Dosing Information for Common Antipsychotic Medications

    In general, lower doses are sufficient with first episode psychosis. 

    Less metabolic effects 
    • Aripiprazole* (Abilify™)

    Child: Start 2.5 mg daily, up to 15 mg daily

    Adol/adult: Start 5 mg daily, initial target 5-15 mg daily, max 30 mg daily

    • Lurasidone (Latuda™) 
    Adolescent: Start 20-40 mg daily, increase by 20 mg daily every 2-7 days; up to 80-120 mg daily
    Child: Start 10-20 mg daily, increase by 10 mg daily every 2-7 days; up to 40-60 mg daily
    • Ziprasidone (Geodon™) 

    Child: Unknown

    Adol/adult: Start 20 mg daily, initial target 20-40 mg daily, max 160-180 mg in adults

    More metabolic effects 
    • Risperidone (Risperdal™)

    Start at 0.25-0.5 mg daily

    Target 0.25-10 mg/kg/day or 1-4 mg daily

    Doses of less than 3 mg have been shown optimal in first-episode cases

    Dosing is typically bid or tid; available in oral solution and orally disintegrating tablets

    • Olanzapine (Zyprexa™)

    Start 2.5-5 mg daily

    Increase 2.5-5 mg daily in weekly intervals up to target dosage 

    Initial therapeutic target 10 mg daily 

    Max 20 mg daily

    Available in orally disintegrating tablets (Zydis)

    Compared to Risperidone, lower risk of motor side effects and elevated prolactin but higher risk of sedation and weight gain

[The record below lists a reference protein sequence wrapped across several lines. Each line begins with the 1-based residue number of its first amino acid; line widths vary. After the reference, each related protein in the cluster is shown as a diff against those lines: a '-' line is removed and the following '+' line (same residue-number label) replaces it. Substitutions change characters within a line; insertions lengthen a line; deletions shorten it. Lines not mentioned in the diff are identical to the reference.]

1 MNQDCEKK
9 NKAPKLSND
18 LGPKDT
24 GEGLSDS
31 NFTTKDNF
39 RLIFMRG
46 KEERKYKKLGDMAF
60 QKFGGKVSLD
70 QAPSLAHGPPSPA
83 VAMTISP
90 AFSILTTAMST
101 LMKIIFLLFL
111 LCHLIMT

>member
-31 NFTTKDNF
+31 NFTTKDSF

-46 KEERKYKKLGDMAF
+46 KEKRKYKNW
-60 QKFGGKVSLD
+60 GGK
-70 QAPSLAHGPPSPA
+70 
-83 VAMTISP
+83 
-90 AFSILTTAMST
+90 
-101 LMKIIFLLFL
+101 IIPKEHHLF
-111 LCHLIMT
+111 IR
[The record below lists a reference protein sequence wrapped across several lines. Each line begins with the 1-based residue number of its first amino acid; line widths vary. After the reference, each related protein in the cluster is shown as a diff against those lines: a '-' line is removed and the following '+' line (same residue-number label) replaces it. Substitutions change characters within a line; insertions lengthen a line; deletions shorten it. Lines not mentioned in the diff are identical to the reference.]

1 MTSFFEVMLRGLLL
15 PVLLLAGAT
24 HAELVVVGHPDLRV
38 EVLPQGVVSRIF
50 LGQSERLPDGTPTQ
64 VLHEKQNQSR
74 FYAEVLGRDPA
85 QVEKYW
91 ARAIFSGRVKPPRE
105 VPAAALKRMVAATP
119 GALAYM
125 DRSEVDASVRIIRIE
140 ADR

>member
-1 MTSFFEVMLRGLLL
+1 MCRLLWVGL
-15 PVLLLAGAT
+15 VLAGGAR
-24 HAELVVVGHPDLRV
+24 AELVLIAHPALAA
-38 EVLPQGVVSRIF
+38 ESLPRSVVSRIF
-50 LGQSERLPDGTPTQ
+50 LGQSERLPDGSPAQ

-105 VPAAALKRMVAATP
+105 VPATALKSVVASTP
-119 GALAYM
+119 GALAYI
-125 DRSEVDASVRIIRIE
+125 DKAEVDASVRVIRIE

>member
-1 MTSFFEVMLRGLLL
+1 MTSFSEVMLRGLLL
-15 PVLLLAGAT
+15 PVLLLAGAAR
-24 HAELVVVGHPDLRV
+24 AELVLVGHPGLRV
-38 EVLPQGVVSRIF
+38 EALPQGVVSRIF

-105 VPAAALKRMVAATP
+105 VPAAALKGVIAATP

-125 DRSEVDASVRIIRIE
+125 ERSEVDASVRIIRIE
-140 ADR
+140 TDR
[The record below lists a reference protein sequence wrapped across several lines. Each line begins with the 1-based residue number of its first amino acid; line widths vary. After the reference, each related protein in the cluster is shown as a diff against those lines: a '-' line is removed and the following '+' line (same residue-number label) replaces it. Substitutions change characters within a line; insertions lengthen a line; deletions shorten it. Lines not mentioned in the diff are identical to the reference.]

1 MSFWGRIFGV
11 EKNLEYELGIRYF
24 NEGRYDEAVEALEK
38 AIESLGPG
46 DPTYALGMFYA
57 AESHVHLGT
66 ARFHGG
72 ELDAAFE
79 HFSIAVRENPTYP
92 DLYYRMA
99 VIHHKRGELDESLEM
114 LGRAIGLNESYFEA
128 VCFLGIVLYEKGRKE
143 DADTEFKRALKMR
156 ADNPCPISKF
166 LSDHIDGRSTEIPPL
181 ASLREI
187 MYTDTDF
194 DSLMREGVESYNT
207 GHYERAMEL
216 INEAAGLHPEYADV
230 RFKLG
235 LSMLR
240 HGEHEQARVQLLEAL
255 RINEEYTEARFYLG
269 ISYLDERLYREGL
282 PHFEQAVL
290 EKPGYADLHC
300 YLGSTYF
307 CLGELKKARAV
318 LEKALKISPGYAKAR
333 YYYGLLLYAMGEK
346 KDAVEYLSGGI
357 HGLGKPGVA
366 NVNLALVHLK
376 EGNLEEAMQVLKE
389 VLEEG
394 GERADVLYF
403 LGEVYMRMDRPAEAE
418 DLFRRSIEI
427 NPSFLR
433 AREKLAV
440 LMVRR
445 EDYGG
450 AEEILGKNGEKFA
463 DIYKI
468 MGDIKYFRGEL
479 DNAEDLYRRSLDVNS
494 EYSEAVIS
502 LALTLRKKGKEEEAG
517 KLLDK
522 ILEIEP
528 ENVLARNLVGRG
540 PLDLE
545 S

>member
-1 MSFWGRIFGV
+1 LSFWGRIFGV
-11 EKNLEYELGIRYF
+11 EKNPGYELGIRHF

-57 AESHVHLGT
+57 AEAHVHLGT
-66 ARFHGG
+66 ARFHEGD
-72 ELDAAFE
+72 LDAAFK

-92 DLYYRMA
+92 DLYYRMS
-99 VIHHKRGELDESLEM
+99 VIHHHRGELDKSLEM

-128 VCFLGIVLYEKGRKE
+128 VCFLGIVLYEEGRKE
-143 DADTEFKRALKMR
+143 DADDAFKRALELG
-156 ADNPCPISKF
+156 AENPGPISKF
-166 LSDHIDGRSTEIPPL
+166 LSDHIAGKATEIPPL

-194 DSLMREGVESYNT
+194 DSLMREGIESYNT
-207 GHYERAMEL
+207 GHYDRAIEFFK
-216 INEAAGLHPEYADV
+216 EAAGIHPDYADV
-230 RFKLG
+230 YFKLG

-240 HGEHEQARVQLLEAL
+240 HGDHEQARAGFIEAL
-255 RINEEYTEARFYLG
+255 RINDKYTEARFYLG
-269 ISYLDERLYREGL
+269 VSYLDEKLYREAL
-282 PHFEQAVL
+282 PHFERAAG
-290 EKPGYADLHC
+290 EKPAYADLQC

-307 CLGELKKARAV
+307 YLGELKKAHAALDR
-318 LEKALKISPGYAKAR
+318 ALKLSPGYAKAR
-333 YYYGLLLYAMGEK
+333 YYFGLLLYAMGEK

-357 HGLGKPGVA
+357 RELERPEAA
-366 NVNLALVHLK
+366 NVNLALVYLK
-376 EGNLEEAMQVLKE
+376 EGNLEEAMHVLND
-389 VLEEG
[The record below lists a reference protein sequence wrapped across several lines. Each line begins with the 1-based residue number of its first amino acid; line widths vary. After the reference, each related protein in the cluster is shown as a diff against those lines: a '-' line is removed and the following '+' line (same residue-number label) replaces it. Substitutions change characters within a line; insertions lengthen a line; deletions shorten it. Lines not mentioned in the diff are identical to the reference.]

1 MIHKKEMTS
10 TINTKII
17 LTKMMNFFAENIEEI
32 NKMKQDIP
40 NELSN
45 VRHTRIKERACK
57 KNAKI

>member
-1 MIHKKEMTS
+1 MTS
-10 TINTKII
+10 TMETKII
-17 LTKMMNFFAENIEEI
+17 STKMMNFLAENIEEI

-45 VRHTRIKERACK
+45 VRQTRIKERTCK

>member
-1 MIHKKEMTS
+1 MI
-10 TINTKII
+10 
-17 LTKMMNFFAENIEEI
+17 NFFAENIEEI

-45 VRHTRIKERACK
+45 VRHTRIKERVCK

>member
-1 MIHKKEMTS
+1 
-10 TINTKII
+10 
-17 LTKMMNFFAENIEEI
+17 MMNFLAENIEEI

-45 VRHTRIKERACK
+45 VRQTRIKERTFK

• Quetiapine (Seroquel™)

    Dosing for schizophrenia in adolescents is below, from the monograph. 

    Immediate-release tablet (IR): 

    Day 1: 25 mg twice daily 

    Day 2: 50 mg twice daily 

    Day 3: 100 mg twice daily

    Day 4: 150 mg twice daily 

    Day 5: 200 mg twice daily target dosage 

    Usual dosage range: 200 to 400 mg twice daily; maximum daily dose: 800 mg/day. Studies show no additional benefit was seen with 400 mg twice daily vs 200 mg twice daily. 

    Extended-release tablet (XL): 
    Day 1: 50 mg once daily
    Day 2: 100 mg once daily
    Day  3: 200 mg daily  
    Day  4: 300  mg daily 
    Day  5: 400 mg once daily 
    Usual dosage range: 400 to 800 mg once daily; maximum daily dose: 800 mg/day. 

    Ophthalmologic monitoring for cataracts no longer felt necessary in most cases.

    Persistent psychosis despite other antipsychotics?